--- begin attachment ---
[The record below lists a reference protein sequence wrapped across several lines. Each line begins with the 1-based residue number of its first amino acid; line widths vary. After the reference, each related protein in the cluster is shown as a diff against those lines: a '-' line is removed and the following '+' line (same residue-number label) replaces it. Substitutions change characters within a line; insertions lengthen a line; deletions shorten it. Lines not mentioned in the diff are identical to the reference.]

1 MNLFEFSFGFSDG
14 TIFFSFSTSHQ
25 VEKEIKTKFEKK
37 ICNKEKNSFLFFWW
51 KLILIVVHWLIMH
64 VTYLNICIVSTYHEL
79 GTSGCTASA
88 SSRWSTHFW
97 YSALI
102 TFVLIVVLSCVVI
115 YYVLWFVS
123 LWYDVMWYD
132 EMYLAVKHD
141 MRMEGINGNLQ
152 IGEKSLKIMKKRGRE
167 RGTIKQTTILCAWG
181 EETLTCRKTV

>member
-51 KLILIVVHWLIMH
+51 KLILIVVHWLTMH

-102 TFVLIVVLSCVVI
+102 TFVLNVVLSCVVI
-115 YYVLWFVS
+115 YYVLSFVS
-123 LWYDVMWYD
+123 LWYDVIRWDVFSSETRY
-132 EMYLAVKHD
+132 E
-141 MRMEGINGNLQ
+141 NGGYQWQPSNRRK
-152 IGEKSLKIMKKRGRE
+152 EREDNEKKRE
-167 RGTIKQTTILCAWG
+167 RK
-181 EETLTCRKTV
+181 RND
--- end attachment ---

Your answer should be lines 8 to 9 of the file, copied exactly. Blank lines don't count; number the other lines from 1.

79 GTSGCTASA
88 SSRWSTHFW